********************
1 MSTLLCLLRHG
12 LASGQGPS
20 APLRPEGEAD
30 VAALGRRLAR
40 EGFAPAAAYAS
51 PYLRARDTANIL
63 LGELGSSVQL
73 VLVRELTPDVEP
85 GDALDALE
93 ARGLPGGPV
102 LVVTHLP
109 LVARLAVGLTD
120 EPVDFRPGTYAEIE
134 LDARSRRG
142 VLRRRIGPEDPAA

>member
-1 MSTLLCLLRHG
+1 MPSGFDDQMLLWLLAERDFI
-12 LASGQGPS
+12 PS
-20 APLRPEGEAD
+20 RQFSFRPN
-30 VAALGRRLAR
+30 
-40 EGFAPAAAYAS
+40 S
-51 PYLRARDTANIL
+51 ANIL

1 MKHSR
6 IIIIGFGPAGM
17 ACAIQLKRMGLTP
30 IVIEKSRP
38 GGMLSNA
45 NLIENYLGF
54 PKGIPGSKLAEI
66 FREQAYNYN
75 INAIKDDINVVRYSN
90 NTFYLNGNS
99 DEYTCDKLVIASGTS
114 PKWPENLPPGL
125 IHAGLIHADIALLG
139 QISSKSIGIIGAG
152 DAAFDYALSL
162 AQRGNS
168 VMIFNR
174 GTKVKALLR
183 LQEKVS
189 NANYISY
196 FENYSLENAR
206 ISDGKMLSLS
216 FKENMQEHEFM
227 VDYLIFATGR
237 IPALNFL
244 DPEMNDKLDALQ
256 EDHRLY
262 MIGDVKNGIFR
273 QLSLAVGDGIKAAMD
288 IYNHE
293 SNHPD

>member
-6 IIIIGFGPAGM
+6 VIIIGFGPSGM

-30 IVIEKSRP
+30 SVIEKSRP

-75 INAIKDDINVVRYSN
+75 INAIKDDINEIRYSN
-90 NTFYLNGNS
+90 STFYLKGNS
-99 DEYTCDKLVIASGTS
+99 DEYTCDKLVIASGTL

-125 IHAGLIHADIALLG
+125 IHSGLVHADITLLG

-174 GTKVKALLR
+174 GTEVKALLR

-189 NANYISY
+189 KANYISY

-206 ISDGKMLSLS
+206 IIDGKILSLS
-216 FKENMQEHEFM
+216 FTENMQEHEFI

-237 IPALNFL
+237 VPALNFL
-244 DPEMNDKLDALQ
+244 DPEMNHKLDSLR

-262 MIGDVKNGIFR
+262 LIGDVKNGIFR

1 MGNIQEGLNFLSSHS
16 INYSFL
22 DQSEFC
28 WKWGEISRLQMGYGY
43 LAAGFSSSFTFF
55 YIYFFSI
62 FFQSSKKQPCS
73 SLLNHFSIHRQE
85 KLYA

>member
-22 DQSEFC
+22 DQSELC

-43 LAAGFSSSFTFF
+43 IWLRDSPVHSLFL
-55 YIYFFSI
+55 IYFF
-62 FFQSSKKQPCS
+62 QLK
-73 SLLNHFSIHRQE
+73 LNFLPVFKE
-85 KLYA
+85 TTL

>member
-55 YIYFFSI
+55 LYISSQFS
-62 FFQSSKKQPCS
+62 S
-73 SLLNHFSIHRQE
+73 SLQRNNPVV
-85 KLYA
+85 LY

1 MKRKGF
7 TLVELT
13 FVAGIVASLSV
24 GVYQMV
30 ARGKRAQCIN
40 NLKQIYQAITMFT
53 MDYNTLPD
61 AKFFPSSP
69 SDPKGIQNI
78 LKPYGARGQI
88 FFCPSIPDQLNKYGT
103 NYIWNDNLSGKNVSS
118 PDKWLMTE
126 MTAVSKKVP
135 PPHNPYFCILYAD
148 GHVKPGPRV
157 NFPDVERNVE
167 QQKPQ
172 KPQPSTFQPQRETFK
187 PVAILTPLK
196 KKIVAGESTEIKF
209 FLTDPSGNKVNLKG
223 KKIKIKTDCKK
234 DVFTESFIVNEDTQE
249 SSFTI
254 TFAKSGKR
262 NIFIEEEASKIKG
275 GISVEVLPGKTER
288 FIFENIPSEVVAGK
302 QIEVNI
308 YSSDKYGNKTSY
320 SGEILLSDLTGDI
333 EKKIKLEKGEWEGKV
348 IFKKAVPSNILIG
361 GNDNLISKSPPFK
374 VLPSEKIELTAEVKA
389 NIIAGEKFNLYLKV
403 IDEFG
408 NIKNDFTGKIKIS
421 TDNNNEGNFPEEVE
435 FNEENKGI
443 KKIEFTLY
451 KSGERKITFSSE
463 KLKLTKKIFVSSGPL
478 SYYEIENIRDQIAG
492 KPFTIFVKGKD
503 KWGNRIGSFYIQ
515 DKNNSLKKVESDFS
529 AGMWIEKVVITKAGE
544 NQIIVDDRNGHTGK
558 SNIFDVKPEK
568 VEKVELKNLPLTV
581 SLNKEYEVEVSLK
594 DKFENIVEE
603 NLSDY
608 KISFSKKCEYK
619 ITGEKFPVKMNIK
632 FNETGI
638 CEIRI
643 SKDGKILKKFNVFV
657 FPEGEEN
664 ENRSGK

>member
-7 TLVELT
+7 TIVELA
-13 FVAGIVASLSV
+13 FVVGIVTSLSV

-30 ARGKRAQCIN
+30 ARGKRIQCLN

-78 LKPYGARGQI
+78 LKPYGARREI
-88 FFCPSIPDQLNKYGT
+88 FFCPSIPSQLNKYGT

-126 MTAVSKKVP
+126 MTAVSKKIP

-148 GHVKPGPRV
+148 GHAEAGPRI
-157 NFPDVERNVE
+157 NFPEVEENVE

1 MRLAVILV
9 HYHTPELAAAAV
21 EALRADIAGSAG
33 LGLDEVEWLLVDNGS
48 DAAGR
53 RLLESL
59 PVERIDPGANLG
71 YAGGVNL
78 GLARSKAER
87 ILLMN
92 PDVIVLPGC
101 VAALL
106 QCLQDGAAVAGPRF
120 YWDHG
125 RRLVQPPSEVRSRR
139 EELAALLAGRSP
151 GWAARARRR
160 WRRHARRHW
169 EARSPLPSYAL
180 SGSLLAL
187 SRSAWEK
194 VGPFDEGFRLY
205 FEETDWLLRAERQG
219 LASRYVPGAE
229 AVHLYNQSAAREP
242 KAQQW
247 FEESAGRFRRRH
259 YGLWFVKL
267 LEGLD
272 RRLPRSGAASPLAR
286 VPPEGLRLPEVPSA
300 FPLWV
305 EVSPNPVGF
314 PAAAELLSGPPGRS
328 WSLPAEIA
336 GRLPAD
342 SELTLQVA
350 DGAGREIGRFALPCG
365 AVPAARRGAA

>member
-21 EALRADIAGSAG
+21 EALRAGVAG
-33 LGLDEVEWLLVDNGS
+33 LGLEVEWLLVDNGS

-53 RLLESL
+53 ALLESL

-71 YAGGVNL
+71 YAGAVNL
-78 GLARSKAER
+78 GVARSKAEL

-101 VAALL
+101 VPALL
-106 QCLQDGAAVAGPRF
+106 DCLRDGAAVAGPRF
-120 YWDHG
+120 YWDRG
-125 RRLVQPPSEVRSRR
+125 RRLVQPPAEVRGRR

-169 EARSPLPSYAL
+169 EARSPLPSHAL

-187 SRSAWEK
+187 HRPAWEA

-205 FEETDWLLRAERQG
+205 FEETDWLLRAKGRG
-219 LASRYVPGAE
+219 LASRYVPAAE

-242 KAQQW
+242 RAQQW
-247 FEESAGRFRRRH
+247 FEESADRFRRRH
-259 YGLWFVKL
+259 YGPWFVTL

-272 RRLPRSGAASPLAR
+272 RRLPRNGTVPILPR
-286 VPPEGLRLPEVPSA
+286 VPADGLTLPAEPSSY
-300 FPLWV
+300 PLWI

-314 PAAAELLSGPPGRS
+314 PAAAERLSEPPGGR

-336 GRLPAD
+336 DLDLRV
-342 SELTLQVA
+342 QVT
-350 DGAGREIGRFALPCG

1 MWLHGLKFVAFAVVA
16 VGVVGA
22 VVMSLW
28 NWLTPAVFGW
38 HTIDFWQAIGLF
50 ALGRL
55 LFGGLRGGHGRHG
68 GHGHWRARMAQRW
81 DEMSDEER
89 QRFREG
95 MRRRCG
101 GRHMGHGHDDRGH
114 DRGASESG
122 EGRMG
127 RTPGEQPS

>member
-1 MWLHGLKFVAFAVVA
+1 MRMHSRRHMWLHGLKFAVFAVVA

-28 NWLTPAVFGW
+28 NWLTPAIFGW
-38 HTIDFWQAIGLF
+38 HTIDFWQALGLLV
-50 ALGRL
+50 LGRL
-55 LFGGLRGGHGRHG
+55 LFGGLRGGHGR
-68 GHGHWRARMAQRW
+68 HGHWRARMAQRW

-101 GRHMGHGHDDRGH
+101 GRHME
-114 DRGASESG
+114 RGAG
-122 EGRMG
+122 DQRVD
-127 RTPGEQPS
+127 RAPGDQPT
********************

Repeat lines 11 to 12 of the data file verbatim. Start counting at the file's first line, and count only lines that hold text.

102 LVVTHLP
109 LVARLAVGLTD